These and other advantages and objectives are achieved by a semiconductor device having an integrated Schottky diode comprising: a semiconductor substrate having a major surface and containing a first region of a first type extending to the surface and having a first depth into the substrate; a second region of a second type opposite the first type, located within the first region, extending to the surface and having a second depth into the substrate; a third region of the first type, located within the second region, extending to the surface and having a third depth into the substrate; optionally, a fourth region of the second type located within the third region, extending to the surface and having, a fourth depth into the substrate; a fifth region of the second type located within the third region, extending to the surface, at least partially overlapping the fourth region and having a fifth depth into the substrate less than the third depth; a first portion of the surface including a first part of the third region at the surface and a first part of the fourth region at the surface; and a conductor on the first portion of the surface wherein the conductor forms an ohmic contact to the first part of the fourth and/or fifth regions and a Schottky contact to the first part of the third region.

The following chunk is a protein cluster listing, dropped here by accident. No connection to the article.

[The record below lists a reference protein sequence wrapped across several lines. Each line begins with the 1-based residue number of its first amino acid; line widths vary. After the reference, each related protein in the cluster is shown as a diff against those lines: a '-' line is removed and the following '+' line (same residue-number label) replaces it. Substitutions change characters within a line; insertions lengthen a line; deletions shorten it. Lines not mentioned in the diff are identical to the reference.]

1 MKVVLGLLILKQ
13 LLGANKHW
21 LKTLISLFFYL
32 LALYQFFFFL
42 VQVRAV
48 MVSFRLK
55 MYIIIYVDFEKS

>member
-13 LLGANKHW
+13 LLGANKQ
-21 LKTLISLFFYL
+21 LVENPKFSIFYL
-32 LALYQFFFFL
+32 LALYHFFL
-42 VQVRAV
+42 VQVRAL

In a further embodiment wherein the Schottky diode incorporates a Kelvin probe contact to the collector region of a bipolar transistor, it is desirable that the fourth region be deeper than the third region and, when viewed looking toward the surface, have U-shaped arms substantially enclosing the fifth region on three sides leaving a fourth side of the fifth region not enclosed by the fourth region.